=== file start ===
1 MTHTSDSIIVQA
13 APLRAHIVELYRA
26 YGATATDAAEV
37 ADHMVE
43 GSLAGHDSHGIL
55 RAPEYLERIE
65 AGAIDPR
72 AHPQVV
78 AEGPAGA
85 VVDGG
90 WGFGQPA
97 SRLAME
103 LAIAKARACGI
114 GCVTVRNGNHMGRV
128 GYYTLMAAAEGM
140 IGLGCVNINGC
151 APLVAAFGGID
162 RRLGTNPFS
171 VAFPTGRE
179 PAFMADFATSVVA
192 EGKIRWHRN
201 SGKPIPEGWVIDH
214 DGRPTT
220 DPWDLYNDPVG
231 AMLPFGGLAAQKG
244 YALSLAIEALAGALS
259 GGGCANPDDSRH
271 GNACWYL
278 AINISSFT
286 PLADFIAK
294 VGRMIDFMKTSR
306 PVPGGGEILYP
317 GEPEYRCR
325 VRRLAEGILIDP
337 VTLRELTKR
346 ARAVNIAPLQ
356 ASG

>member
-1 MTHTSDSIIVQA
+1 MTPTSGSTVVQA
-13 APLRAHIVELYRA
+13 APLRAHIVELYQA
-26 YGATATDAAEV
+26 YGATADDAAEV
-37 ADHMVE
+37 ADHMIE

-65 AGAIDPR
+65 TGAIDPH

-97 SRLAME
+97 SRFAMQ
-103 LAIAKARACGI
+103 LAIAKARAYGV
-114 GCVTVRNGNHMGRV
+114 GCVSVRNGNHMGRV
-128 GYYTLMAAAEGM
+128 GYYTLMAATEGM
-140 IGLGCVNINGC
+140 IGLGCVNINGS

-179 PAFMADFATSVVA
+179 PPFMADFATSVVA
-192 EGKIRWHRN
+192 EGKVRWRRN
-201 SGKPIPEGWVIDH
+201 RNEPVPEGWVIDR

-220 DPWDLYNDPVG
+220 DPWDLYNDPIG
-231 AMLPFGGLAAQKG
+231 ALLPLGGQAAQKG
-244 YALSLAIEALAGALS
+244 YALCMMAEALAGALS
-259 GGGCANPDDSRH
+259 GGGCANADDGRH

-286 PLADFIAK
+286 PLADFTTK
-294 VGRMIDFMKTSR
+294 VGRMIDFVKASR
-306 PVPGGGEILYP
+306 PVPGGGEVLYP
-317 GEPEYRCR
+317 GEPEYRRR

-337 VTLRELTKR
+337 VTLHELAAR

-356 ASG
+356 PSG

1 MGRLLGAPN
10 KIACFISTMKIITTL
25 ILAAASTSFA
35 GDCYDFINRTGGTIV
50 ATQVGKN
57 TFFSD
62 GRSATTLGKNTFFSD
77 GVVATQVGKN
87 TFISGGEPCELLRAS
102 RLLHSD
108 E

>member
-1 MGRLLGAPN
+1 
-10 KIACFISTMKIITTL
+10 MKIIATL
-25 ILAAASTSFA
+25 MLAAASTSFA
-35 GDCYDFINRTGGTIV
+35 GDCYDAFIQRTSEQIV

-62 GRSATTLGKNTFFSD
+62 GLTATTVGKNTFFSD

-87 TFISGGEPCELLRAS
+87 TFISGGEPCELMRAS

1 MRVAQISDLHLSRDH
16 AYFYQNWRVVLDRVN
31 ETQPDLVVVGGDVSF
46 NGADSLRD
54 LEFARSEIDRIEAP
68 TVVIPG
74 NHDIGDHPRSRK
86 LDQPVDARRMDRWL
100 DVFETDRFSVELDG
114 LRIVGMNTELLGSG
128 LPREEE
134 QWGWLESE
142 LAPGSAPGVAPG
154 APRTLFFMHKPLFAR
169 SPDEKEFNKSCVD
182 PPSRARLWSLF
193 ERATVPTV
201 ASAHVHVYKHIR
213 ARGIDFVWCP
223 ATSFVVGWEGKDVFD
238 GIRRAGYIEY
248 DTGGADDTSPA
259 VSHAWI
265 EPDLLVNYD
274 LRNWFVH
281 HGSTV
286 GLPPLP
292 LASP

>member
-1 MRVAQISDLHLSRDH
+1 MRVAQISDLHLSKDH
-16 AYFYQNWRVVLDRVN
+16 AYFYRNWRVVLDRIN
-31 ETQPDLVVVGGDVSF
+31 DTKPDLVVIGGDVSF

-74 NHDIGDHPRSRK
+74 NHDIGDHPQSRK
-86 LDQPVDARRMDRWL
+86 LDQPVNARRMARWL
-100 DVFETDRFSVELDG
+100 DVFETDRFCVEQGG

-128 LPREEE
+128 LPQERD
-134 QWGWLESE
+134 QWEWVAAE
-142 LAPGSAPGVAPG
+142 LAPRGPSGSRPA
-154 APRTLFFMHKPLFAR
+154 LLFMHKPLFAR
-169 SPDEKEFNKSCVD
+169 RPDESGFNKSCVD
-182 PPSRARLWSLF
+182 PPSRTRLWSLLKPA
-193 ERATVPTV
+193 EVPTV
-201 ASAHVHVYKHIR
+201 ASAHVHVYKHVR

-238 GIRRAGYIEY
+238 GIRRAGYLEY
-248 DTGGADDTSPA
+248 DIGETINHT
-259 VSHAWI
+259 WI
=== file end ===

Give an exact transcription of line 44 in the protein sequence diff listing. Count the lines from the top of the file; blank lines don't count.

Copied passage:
+26 YGATADDAAEV